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Past and Present, and Men of the Times.

Chapter I

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Chapter I.

Early Reminiscences—My First Voyage—Off to Australasia in the "Red Rover"—Sydney in 1829—Home-sickness—Queer Lodgings—"Butcher" Smith, the ex-convict.

I was born in England, at the village of Melbourn, Cambridgeshire, in the year 1819. My father was by profession a veterinary surgeon, his practice mostly lying among the nobility and gentry by whom he was well known and respected. He took me to travel with him in his gig, at the age of six years, and up to nine years I had visited nearly all the principal counties of England. At this age we were staying at Lord Braybrooke's, Saffron, Walden, in Esses, and one of the guests, Sir John Alcock, taking a liking to me, asked my father to let me enter his service, and he would do well by me, and forward my prospects in life. My father consented, and I was handed over. My employer was about to undertake a voyage round the world, a very considerable feat in those clays of slow sailers and defective navigation. Although so young, the love of novelty common to all youngsters spurred me on to leave my native land and go with him.

In June, 1828, Sir John secured passages in the "Red Rover," commanded by Captain Davis, which was to sail for Sydney, New South Wales. We left the London Docks that month, with a fair wind down Channel. We had 250 passengers on board, and these were the first free emigrants who had left page 10London for New South Wales; those who had gone before being mostly convicted felons, having, as it was said in those days, "left their country for their country's good." We had a great deal of hardship to put with on the voyage. First, our water supply ran short; then sickness broke out among the passengers; and, to crown our misfortunes, the vessel sprang a leak, and we had to put into the Cape of Good Hope for repairs, with three feet of water in the hold. The passengers were sent on shore during the time the ship was being repaired, which was three weeks. Sir John Alcock and I also lived on shore, and saw whatever there was to be seen of the country and its inhabitants. As far as my recollection serves me, I did not like either, and was very glad when the "Red Rover" was ready for sea.

The ship being ready, we all re-embarked and continued our voyage. We were not long out of port when typhus fever broke out in the vessel, and raged more or less until we arrived at Sydney, in January, 1829. During this time twenty-four deaths occurred, amongst them that of the chief mate. We lost many aged people and females, and several of the children on board became orphans through this calamity. It was a sorrowful sight to see, almost daily, some of our companions sewn up in canvas and put over the ship's side. I have seen death in every shape since, but nothing ever impressed me so deeply as this, my first acquaintance with the grim old tyrant.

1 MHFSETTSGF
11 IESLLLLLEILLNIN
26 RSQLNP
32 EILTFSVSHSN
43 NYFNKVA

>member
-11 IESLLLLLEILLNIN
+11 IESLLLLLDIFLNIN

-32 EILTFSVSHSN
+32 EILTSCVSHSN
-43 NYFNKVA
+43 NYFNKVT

On arrival in Sydney Harbour we were quarantined for six weeks, and the ship and all passengers' luggage thoroughly fumigated. The quarantine station consisted of six barn-like structures, built of saplings, on long poles, and mud, the discomfort and misery of living in which gave me the first taste of home-sickness, and I heartily wished myself back again in the Old Country. However, the weary time came to an end, and we sailed up to Sydney, nine miles or so further up the harbour, and the passengers were duly landed. No one seeing the magnificent city of Sydney of to-day would recognise in it the small, ill-built town of that period, With some difficulty Sir John Alcock secured lodgings, but apparently he was not much impressed with Australia, as he had made up his mind to leave in three weeks. He booked our passages in a vessel leaving for Buenos Ayres, but I had made up my mind that I had had enough of the sea at that date, and determined to remain behind.

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Late in the afternoon of the eve of departure, I was following Sir John Alcock down to the vessel, and carrying his carpet bag, part of hie luggage. A sudden fit of determination seized me; I threw down the carpet bag, and cut and run. I found a tank convenient, and clambered into it, and took up my lodgings therein for the night. In the morning I was half dead with cold and misery, and scrambling out I was collared by a watchman, who took me before a magistrate. I invented some story of having lost my way the night before, and he let me go about my business with a recommendation to get home at once. Home, indeed! My reflections on that score were upon that morning bitterer than I have since experienced during my life. I at once looked about for employment, and was lucky enough to fall in with an old acquaintance of my father of the very common name of Smith. He was a very wealthy man, carrying on a large business in Sydney as a butcher. I may as well state here that Mr. Smith had been transported from England, at an early date in the history of the colony, for seven years, but he got a free pardon on arrival. It was a curious system of assisted emigration, but it appeared that people were sent out to the penal colonies in those days for very trifling offences. Smith had been thirteen years in the colony, and had made a large fortune, so that punishment in his case had turned out a real blessing. Having been, as I before stated, a friend of my father, he became one to me, and I have to thank him for many good services and acts of genuine kindness. I was now about ten years old, and one day I met the captain of the "Red Rover," which was still in port. He wanted me to go on board and sail with him. On mentioning it to Mr. Smith, he advised me to stop, telling me that he would shortly send me to school and make a man of me. It is needless to say I took his advice and remained in Sydney.